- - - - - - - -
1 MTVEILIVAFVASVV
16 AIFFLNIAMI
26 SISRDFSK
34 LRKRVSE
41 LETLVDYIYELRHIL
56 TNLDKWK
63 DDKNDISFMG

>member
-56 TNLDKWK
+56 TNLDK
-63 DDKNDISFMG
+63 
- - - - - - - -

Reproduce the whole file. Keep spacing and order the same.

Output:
1 MTVEILIVAFVASVV
16 AIFFLNIAMI
26 SISRDFSK
34 LRKRVSE
41 LETLVDYIYELRHIL
56 TNLDKWK
63 DDKNDISFMG

>member
-56 TNLDKWK
+56 TNLDK
-63 DDKNDISFMG
+63 